As I don’t want to make you feel like I’m forcing you through one of those slide-shows old Aunt Edna and Uncle Chester made you endure when you were in middle school and would rather be doing ollies on your skateboard or cruising the mall for the perfect pair of neon-colored hoop earrings to match your very trendy neon-colored jelly shoes rather than hearing about what kind of birds nest on the top of Teddy Roosevelt’s moustache on Mount Rushmore, I’ve broken this blog post up into several parts, or “lessons” if you will, which you can read at your leisure… say, in between Instagramming – is that even a word?! I’m making it one if it isn’t already; feel free to alert the OED – pictures of your adorable kids doing ollies (because, let’s admit it, when you do ollies anymore your knees kill and you can’t walk up the stairs for a week… unless you’re Tony Hawk, in which case your ollies, and knees, are just as fine and Instagrammable – another new word! – as your adorable kids’ ollies and knees…), or internet shopping for the perfect neon-colored clutch to match your very trendy neon-colored strappy platform sandals (so very retro, and absolutely necessary for the spring cocktail party to which you’ve just been invited!). Granted, these are lessons for my family, and we’re a bit crazier than most, so some – or possibly all! In which case I humbly apologize for taking up your time which could have been better spent reading about Taylor Swift’s latest conquest and/or breakup – of these “lessons” might not apply to you and your precious little angels… But, in the belief that a few of you have angels who sometimes occasionally act like MONSTERS normal old kids, over the next few days, or possibly weeks – I do actually have to pick up the kids, on time, from school (they’re so demanding!), and my taxes, as much as I’ve beseeched the folders of paperwork sitting on my desk to do themselves, are stubbornly not complying with my wishes (how very rude!) – feel free to peruse, adopt, and/or adapt for your own family vacation planning, Bill’s top four lessons about traveling with kids…

Spoiler alert: yeah, it’s looking pretty doubtful that three whole days blissfully meandering through the rooms of the Louvre is in my near future… And Louis Vuitton and Le Jules Verne?? C’est impossible, aussie.

Le sigh…

In the meantime, here’s a sneak peak at the next few blog posts:

Lesson One: Context is Critical Everything
Lesson Two: Wherever You Go, There They Are
Lesson Three: Scale Back, Stay Longer
Lesson Four: Make Time for Playtime

And here’s a mini-slide show that would do old Aunt Edna and Uncle Chester proud:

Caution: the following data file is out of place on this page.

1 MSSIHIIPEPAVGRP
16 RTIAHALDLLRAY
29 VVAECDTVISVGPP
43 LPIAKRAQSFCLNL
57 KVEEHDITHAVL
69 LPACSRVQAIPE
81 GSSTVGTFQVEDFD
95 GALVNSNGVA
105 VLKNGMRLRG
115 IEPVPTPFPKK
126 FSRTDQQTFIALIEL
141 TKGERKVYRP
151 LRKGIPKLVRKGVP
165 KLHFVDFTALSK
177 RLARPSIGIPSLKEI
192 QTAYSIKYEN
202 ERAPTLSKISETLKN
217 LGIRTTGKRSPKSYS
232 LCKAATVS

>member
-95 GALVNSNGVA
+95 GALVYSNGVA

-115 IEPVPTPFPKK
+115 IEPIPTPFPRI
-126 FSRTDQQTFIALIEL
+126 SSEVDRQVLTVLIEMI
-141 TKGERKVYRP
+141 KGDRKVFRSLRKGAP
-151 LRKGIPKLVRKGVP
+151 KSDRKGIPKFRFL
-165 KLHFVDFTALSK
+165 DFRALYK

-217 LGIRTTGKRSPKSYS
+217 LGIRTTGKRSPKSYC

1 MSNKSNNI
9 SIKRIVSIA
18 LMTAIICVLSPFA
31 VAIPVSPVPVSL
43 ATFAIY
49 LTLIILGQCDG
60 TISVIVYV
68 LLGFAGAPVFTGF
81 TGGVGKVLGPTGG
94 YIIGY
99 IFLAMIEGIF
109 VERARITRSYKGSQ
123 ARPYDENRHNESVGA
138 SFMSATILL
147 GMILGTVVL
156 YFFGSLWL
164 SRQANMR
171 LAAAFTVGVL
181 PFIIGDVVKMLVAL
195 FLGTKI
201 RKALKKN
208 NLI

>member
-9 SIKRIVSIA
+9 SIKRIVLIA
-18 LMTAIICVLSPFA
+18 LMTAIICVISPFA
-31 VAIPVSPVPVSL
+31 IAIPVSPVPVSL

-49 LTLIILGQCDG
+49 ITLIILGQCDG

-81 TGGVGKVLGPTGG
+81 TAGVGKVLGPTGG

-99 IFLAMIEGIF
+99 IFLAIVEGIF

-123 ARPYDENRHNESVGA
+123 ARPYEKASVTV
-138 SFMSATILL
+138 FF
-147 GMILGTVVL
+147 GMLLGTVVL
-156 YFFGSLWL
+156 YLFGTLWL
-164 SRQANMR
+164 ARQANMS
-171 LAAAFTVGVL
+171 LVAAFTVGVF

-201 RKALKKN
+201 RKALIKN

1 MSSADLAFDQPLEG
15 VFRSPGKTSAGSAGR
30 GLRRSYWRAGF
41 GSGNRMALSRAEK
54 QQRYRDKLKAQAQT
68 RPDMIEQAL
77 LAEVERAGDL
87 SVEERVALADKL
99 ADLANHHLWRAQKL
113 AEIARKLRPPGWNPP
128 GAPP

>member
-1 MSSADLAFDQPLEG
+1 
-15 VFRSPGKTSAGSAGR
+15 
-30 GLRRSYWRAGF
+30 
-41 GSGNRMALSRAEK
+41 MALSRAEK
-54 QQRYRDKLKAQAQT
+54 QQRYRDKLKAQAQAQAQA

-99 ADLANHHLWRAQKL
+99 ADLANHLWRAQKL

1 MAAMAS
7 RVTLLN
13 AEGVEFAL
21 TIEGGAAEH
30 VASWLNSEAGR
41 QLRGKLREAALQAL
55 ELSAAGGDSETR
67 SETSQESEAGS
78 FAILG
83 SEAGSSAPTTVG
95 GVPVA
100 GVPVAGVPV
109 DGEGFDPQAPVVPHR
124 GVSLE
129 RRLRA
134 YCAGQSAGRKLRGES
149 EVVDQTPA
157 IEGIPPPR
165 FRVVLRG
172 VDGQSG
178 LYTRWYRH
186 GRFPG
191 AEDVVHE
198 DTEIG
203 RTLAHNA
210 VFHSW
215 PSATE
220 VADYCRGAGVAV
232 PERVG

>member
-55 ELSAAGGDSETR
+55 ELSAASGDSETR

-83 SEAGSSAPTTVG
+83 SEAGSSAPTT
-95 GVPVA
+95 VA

What do you do when you get off the plane at 6 a.m., and your rental apartment won't be available for several hours, and neither you nor your kiddo has slept at all on the plane so you're both a little punchy from lack of sleep? Why, you make sure your first stop is at the local "hot pot," of course! Iceland is a geothermal wonderland, with an abundance of natural hot springs in which to soak away the afternoons; when in Rome, do as the Romans do, when in Iceland, do as the Icelanders do... and splash for hours in your favorite hot pot (Bill and Paisley recommend Laugardalslaug)!

What do you do when you get off the plane at 6 a.m., and your rental apartment won’t be available for several hours, and neither you nor your kiddo have slept at all on the plane so you’re both so punchy from lack of sleep you can barely see straight? Why, you make sure your first stop is at the local “hot pot,” of course! Iceland is a geothermal wonderland, with an abundance of natural hot springs in which to soak away the afternoons; when in Rome, do as the Romans do, when in Iceland, splash for hours in your favorite hot pot (Bill and Paisley recommend Laugardalslaug)!

Hallgrímskirkja is a Lutheran church and is one of the most impressive landmarks in Reykjavík; it can be seen from most places in the city. In front of the church is a statue of Iceland-born Leif Eriksson, who is considered to be the first European to discover America (sorry, Chris Columbus!) around 1000 AD. The steeple at the top offers an impressive view (there's even an elevator, so you don't have to worry about your kid whining on the way up)!

Hallgrímskirkja is a Lutheran church and is one of the most impressive landmarks in Reykjavík; it can be seen from most places in the city. In front of the church is a statue of Iceland-born Leif Eriksson, who is considered to be the first European to discover America (sorry, Chris Columbus!) around 1000 AD. The steeple at the top offers an impressive view (there’s even an elevator, so you don’t have to worry about your kid whining on the way up)!